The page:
Source: Energy.gov | April 2, 2015
Today Secretary Moniz released the following statement regarding the P5+1 nuclear negotiations:
“The key parameters established today lay the groundwork for achieving the P5+1’s objective of blocking Iran’s four pathways to nuclear weapons: the two uranium pathways through Iran’s Natanz and Fordow enrichment facilities, the plutonium pathway at the Arak reactor, and the covert pathway.
“America’s leading nuclear experts at the Department of Energy and its national labs and sites were involved throughout these negotiations, evaluating and developing technical proposals to help define negotiating positions in support of the US delegation. As a result, I’m pleased to say that we are very confident in the technical underpinnings of this arrangement.
“Iran’s current breakout timeline of two to three months will be expanded to a minimum of a year, for at least the next ten years. Its stockpile of enriched uranium will be reduced by 98 percent, leaving it with just 300 kg of 3.67 percent uranium, for the next 15 years.
“Iran’s installed centrifuges will be reduced by two thirds, leaving it with just over 5,000 operating IR-1 centrifuges at the outset of the agreement at Natanz — its only enrichment facilty. The underground facility at Fordow will be converted to an international physics center and stable isotope production facility with no enrichment, no enrichment R&D, and no fissile material.
“Iran’s enrichment R&D will be significantly limited relative to their current activity and plans, during the first 10 years. In particular, full cascades of its most advanced centrifuges will not operate in the first 10 years.
“Iran’s plutonium pathway to a nuclear weapon, the Arak research reactor, will be redesigned to minimize plutonium production. The P5+1will apply the highest technical standards to finalizing with Iran the new reactor design that does not produce weapons-grade plutonium under normal use, with a plutonium pathway breakout timeline of several years. Iran will ship all Arak used spent reactor fuel out of the country for the lifetime of the reactor. For at least 15 years, Iran will not reprocess any used nuclear fuel or conduct any reprocessing R&D — steps necessary to extracting plutonium for use in a weapon — and Iran will not build any additional heavy water reactors — the types often associated with producing weapons-grade plutonium.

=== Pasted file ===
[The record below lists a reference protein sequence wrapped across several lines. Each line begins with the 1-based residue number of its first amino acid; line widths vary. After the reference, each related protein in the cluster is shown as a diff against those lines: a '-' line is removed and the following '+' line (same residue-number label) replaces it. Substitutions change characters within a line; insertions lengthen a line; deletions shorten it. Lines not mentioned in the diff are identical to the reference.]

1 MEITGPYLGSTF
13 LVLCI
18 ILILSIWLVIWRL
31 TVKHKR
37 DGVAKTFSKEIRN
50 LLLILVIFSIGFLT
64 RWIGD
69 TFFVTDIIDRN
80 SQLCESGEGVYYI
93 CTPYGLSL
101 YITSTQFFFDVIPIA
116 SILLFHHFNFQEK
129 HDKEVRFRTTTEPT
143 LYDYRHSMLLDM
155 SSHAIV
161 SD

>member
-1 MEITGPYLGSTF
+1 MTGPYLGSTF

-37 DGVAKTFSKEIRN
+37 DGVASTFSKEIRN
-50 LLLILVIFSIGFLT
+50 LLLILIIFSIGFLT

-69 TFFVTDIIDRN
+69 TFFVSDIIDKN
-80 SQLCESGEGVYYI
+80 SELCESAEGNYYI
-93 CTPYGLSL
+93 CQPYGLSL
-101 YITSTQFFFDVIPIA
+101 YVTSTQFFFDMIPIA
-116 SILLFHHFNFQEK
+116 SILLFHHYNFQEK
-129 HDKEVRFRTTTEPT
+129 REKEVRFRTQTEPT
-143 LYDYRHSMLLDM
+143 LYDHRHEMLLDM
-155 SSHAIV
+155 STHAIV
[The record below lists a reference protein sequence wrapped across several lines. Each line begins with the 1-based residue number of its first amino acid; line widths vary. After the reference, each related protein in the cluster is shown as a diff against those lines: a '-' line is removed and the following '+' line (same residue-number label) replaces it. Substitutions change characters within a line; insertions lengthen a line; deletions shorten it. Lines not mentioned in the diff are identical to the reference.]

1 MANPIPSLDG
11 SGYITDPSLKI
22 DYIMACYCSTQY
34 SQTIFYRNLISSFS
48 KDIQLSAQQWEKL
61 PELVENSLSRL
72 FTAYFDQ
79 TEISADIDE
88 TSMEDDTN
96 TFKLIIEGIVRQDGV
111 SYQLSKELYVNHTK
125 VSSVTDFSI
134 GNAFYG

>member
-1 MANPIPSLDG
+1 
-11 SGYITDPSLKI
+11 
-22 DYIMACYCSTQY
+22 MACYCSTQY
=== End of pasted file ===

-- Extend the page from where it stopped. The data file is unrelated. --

“Finally, Iran has agreed to extraordinary and comprehensive transparency and IAEA inspections, providing an effective deterrence against covert pathways to a bomb. The enhanced transparency measures will build confidence in Iran’s peaceful intentions for a quarter century and beyond.
“I want to thank the Head of the Atomic Energy Organization of Iran Ali Salehi (MIT PhD ’77) for his partnership in discussing the draft technical dimensions that will be essential to reaching a Joint Comprehensive Plan of Action (JCPoA). I deeply appreciate his professionalism, candor, and unwavering commitment to analytical rigor.
“However, our work is not done until the JCPoA is finalized by the end of June, and we begin implementation. We will work closely with our P5+1 partners, as well as in consultation with Members of Congress and the scientific community, to ensure Iran’s nuclear program will remain exclusively peaceful.
“Certainly, there will be many opinions expressed about the merits of this understanding. I want to be clear — the world should also judge the scientific and technical dimensions of the parameters for a JCPoA as they contribute to halting the possible proliferation of nuclear weapons. I, along with my DOE colleagues, am committed to seeing this to a successful conclusion.”